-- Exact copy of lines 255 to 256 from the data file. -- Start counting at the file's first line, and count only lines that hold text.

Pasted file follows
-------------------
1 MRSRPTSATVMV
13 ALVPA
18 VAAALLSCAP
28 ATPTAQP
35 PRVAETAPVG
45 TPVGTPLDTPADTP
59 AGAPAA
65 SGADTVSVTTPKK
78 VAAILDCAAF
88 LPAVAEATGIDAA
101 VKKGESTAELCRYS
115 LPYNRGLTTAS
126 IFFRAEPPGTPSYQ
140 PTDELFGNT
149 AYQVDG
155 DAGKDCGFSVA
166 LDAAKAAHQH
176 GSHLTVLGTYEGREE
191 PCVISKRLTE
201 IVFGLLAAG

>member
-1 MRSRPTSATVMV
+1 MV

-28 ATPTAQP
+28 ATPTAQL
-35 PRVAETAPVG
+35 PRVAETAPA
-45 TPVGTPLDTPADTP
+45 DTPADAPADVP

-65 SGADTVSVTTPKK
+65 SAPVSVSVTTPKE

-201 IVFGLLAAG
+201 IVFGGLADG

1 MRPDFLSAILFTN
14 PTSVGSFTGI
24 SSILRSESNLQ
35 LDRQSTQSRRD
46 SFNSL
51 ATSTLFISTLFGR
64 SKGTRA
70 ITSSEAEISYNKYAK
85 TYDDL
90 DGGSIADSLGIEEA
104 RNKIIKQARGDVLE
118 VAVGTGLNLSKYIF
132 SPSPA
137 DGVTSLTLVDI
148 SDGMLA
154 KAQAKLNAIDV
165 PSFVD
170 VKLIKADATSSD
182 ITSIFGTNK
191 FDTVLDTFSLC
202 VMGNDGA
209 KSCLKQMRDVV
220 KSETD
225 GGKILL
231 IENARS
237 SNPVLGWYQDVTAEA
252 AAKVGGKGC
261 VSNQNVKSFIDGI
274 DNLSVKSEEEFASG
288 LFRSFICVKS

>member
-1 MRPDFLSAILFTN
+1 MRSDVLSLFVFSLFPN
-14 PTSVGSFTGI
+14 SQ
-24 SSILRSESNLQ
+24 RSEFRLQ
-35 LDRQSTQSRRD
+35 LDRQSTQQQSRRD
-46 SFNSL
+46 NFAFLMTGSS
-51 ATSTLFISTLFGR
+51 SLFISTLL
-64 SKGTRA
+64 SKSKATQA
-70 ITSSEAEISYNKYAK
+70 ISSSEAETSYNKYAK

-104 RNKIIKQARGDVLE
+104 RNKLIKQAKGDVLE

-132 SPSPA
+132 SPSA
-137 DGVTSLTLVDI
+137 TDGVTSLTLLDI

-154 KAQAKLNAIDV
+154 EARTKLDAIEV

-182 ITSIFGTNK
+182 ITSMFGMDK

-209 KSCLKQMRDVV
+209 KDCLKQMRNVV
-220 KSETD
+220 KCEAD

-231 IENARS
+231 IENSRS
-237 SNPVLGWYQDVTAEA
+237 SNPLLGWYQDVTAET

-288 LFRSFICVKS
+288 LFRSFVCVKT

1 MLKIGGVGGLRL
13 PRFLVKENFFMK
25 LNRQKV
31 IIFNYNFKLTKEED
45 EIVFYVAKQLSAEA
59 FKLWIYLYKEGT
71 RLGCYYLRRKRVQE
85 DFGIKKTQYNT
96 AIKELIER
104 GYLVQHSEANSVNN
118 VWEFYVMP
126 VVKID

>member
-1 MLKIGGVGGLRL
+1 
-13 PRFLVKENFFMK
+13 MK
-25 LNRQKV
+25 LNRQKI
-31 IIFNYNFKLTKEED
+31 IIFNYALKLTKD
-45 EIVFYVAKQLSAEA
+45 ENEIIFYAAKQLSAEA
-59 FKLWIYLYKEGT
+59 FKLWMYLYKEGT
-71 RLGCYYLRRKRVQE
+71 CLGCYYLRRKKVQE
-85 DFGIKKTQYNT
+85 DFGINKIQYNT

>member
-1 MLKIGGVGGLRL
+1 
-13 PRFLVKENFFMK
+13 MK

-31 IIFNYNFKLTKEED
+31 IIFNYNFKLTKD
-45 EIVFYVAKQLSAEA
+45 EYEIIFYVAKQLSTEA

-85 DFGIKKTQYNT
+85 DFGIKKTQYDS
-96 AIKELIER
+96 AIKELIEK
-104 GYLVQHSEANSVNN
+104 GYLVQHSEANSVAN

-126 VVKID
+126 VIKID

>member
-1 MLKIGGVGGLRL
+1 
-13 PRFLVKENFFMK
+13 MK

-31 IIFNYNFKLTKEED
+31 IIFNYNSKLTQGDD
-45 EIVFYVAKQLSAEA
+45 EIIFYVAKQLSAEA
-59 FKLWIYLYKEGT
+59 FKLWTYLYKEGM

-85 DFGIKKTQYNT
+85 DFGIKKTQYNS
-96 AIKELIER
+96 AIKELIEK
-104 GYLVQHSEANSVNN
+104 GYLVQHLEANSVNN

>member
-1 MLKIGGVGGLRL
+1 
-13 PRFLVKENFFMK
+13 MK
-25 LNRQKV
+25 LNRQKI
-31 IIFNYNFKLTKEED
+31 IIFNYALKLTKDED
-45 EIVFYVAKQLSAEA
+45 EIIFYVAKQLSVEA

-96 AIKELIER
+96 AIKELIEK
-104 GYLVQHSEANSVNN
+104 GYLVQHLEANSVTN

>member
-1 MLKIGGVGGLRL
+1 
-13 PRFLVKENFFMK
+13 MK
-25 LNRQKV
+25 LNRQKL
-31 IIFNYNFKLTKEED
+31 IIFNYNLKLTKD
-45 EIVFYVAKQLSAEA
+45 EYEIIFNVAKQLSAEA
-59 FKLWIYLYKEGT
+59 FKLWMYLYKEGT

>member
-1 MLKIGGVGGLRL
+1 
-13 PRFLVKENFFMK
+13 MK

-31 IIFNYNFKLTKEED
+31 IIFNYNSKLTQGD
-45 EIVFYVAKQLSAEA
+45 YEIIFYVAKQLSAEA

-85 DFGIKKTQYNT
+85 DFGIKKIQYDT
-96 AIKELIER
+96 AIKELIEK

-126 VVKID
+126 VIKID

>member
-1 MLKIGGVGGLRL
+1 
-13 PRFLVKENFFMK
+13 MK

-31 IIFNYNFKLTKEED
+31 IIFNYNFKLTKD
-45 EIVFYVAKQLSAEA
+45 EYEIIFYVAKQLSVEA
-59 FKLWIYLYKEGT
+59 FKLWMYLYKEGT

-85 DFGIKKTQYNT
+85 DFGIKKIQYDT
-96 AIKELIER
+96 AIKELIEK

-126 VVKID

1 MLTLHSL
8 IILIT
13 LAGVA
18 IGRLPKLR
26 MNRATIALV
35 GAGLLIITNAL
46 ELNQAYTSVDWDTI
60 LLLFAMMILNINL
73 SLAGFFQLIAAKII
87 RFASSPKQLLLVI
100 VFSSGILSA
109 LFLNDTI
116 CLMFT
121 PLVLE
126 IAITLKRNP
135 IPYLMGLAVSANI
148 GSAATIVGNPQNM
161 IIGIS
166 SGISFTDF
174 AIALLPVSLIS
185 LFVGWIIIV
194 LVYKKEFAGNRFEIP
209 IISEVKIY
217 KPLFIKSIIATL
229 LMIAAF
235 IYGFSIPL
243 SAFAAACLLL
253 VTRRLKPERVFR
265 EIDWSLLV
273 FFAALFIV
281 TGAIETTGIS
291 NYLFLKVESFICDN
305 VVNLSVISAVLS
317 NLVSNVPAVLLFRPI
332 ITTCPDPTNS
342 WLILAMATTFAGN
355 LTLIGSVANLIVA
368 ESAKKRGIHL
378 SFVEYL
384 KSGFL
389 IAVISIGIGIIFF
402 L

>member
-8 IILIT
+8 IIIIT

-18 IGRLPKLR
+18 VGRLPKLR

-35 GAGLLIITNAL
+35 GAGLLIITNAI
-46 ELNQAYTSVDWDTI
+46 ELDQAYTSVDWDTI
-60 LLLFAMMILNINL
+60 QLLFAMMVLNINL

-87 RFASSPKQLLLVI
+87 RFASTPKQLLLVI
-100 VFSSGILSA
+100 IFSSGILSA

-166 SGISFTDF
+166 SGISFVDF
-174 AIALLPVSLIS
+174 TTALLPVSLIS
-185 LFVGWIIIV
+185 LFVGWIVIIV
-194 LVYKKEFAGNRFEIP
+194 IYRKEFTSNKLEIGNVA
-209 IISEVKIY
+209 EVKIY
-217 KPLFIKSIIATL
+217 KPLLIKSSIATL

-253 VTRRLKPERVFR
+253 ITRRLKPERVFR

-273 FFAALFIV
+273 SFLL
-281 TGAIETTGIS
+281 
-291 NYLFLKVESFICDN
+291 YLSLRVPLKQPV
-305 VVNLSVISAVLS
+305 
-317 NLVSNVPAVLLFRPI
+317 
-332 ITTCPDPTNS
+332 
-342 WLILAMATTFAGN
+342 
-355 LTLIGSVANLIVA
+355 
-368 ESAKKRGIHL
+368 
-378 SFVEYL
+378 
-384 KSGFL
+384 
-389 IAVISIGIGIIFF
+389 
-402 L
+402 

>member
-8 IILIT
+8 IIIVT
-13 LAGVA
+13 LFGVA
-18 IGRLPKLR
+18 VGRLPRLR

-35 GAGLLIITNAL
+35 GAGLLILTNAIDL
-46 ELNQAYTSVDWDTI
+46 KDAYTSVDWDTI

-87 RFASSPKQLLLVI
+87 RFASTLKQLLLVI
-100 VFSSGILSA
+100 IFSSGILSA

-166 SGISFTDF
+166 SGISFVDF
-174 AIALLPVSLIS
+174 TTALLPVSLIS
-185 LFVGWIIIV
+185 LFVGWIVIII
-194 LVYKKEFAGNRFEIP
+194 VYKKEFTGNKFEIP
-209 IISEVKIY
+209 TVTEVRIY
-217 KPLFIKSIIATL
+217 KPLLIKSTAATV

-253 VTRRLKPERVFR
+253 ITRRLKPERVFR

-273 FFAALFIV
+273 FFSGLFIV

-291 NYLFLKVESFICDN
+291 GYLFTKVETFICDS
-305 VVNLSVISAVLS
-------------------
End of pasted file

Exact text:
305 VVNLSVISAVLS
317 NLVSNVPAVLLFRPI